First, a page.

On Friday, November 14, the United States International Trade Commission (ITC) found importers from China and Indonesia in violation of anti-dumping regulations for selling monosodium glutamate (MSG) at unfairly low prices in the United States. The large discrepancy between Ajinomoto’s alleged margins and Commerce’s final margins, as well as the discrepancy between initial and final margins for the China MSG, highlight a concern many have when it comes to antidumping laws: distortion of the market.
Read More... (Antidumping Laws Considered)
| Posted by Matthew P. Margiotta on Wed. November 26, 2014 3:29 PM
Categories: China, Food and agriculture, Free Trade, United States
Since 1979, the People’s Republic of China has enforced laws restricting the number of
children had by Chinese couples in an effort to stem the social, economic, and
environmental challenges created by the nation’s exploding population. Noncompliance results in hefty fines. Implementation of this “family planning”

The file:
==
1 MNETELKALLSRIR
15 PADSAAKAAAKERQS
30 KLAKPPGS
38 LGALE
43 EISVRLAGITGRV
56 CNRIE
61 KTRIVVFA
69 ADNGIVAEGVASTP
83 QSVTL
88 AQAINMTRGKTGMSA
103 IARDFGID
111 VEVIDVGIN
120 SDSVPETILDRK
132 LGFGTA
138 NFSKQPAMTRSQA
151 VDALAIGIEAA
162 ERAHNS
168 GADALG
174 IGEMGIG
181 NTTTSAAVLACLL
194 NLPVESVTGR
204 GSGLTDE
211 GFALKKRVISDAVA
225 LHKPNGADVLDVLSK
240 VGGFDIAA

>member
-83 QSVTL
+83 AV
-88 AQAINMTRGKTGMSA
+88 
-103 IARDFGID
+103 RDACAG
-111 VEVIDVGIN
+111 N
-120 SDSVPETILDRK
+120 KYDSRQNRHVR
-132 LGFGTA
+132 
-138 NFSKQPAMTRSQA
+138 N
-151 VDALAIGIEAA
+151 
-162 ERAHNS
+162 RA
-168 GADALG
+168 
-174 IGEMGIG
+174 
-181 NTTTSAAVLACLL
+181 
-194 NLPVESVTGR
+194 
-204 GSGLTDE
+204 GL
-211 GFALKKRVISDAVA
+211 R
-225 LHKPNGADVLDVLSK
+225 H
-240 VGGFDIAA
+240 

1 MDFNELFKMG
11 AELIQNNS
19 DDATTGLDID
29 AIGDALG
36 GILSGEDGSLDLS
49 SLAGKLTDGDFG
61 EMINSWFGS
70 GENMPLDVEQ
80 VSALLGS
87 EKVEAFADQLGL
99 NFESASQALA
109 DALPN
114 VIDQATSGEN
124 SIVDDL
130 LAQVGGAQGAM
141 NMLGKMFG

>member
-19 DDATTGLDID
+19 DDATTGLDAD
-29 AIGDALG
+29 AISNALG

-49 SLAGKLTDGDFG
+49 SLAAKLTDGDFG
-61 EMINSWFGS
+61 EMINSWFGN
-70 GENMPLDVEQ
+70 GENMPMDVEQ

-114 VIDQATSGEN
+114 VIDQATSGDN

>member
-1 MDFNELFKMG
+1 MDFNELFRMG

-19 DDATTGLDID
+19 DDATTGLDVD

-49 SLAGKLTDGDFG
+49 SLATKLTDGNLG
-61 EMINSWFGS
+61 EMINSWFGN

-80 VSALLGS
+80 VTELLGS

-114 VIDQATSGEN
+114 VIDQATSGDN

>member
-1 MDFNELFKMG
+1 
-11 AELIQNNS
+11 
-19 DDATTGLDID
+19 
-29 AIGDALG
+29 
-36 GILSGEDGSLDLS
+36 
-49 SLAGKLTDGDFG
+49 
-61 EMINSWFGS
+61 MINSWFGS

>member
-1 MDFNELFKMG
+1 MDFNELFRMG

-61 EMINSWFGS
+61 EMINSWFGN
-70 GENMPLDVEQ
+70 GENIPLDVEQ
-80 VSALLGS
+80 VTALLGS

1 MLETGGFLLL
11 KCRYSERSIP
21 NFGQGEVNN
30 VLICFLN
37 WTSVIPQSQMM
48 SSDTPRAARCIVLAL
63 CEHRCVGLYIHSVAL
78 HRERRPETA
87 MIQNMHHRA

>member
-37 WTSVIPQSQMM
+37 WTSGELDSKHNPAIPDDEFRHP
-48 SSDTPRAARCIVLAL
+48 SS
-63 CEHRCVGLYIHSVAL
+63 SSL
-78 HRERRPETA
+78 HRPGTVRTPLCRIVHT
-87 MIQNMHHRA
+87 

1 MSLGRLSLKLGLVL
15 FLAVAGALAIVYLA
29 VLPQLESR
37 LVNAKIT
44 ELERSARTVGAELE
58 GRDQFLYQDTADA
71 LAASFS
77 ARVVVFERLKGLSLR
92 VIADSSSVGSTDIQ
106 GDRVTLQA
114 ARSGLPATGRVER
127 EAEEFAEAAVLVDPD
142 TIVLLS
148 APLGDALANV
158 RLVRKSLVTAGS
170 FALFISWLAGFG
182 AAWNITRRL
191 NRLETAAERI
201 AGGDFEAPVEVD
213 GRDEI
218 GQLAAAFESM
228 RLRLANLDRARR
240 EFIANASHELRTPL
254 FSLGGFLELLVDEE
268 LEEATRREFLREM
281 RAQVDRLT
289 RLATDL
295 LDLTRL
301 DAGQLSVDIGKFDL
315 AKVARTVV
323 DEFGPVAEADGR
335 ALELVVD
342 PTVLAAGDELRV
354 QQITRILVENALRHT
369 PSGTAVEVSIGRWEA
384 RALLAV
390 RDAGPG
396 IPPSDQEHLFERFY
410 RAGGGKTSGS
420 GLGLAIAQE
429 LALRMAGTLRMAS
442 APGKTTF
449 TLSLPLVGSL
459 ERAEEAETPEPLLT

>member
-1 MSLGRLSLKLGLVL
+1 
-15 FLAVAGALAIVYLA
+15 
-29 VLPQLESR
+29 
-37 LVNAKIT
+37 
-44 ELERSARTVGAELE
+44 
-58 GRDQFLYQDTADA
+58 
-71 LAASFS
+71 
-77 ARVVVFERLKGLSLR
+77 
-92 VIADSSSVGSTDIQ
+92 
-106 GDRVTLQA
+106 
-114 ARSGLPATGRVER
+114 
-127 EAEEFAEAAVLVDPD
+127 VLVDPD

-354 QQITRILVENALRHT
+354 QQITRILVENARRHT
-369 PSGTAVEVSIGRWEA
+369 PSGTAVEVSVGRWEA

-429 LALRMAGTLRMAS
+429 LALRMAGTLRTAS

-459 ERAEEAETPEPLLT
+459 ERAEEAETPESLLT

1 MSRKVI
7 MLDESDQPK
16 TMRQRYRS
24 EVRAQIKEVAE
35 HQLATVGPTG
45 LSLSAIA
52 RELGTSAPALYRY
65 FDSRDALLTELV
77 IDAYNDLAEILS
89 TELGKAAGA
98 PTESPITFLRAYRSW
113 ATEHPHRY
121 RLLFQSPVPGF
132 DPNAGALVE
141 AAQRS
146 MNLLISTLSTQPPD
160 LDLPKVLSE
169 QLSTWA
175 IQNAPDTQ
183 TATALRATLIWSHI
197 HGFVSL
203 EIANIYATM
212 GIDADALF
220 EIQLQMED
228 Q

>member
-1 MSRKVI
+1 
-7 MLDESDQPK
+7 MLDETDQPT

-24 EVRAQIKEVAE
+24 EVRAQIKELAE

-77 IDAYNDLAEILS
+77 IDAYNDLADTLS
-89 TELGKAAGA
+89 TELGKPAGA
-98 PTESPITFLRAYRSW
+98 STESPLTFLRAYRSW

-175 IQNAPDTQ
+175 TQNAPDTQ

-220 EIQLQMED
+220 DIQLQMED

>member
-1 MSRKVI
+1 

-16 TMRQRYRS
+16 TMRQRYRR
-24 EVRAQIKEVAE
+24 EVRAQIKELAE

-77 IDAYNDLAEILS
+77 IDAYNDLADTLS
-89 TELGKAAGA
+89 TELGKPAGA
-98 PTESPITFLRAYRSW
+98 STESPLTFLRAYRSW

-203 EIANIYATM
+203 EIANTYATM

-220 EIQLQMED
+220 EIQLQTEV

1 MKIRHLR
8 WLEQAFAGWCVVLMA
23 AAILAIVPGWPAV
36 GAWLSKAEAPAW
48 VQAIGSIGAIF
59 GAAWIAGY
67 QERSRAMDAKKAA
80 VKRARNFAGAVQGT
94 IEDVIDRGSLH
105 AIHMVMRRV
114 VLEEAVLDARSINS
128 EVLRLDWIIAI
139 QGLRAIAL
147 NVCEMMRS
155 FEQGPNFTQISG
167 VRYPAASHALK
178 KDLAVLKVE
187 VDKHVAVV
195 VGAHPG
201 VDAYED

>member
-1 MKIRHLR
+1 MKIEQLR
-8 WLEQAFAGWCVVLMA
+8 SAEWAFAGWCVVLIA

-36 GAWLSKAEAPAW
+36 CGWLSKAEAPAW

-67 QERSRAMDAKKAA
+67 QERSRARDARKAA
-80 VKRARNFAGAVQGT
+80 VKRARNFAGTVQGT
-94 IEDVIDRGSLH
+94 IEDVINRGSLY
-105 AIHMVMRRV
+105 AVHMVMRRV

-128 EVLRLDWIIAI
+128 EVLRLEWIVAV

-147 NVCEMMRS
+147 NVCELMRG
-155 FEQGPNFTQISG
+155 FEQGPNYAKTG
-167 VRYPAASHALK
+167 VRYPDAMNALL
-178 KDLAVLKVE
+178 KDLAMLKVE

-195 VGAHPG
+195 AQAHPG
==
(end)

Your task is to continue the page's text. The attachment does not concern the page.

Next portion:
policy has seen much criticism for its perceived human rights intrusions of
family development and potential to reinforce gender bias. Present laws limit many couples to having a
single child, but allow a second child if couples live in rural regions and
have only a daughter, are of a minority ethnicity, or have no siblings themselves. But, change is coming.
Read More... (China's Loosening One Child Policy: Motivations and Implications)
| Posted by Peter B. von Stein on Thu. January 16, 2014 8:00 AM
Categories: China, Customary International Law, Population control/management